One huge downside to everything looking so nice is the inability to save replays. They can only be saved by being uploaded to the EA servers while you're connected to Xbox Live. When you score that one-timer from 30 yards with David Beckham (which I did), enjoy not being able to save that to your hard drive or memory card. Honestly, first NHL 08, and now this?
Commentary is conducted by Martin Tyler and Andy Gray and complements the overall audio scheme of the game, which features stadium-packed crowds that could induce a riot at any time. There's not much dialogue on the field, though; players requesting a pass or encouraging you to shoot is not as prevalent as you might have hoped, which is unfortunate because it would have strengthened FIFA 08's presentation on the pitch.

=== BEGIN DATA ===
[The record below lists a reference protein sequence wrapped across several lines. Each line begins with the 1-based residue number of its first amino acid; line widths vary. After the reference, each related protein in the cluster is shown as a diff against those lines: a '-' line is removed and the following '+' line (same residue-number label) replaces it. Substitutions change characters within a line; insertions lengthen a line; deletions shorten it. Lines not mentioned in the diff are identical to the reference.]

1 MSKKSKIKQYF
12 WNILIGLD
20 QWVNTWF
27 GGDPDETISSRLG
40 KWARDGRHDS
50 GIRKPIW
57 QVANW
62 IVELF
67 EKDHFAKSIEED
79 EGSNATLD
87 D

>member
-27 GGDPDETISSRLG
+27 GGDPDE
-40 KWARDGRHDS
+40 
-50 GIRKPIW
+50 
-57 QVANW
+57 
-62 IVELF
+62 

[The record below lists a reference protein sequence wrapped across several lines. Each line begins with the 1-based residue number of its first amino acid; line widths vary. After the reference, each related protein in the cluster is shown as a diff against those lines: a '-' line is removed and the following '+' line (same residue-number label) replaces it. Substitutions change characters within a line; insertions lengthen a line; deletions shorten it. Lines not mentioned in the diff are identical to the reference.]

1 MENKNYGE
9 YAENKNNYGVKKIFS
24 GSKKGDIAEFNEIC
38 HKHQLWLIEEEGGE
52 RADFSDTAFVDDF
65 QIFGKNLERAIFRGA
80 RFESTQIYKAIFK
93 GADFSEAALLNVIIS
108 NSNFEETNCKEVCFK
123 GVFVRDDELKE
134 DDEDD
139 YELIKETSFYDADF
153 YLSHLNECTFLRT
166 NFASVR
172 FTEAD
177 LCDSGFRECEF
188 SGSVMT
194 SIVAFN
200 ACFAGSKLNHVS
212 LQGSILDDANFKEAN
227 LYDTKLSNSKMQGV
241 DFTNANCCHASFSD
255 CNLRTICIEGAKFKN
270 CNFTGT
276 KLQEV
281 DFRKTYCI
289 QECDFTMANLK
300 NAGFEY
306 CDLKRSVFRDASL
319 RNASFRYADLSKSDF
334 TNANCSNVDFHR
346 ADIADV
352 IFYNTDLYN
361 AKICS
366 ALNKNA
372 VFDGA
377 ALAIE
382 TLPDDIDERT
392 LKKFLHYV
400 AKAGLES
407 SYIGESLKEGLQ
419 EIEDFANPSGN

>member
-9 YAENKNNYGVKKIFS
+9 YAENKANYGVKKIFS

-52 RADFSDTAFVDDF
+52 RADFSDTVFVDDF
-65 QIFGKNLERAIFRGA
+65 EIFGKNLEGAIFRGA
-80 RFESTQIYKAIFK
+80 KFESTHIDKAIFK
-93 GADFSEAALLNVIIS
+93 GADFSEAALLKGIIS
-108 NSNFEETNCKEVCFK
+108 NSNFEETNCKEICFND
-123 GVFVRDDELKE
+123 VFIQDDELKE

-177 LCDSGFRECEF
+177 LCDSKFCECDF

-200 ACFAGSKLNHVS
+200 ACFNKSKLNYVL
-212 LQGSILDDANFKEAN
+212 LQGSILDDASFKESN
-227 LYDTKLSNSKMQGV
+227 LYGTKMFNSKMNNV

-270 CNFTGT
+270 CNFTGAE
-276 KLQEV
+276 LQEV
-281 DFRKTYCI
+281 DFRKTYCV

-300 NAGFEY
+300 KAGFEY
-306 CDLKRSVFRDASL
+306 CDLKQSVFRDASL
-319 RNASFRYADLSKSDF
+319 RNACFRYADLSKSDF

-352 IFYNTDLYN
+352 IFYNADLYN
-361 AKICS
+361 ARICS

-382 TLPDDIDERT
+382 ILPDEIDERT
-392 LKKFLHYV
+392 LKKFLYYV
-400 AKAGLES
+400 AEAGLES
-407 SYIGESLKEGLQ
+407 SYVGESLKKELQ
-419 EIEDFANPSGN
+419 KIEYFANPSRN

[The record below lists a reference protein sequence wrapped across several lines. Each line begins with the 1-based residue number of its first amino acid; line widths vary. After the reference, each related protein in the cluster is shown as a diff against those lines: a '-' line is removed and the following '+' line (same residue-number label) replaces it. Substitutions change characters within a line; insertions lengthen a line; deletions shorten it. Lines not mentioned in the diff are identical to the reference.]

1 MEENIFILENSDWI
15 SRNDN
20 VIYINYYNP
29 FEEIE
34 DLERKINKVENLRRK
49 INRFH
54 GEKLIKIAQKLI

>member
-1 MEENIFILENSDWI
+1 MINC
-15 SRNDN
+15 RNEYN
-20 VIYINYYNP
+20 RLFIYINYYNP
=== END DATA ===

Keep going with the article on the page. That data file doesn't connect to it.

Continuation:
There are only four camera angles to choose from, and each one allows you to see how good FIFA 08 looks. The amount of animations has definitely been increased from last year's version, which is apparent when you see the different moves, shots and passes that players make. The virtual footballers move fluidly with and without the ball, and the extra amount of jerseys complements all of the teams. There were minor instances of clipping when players went in for a tough slide tackle or collided with the goalie, but that's about the extent of it.
Aiming placed pieces, such as free kicks and corner kicks, is sometimes difficult because you can only move the camera from side to side. It is different than what most soccer games have had, but it is also parallel with FIFA 08's new shooting system, which places the speed and trajectory of your shot in relation to the speed and position of your player. The advanced free kick controls work reasonably well, allowing you to put some spin on your free and corner kicks with the use of the left analog stick.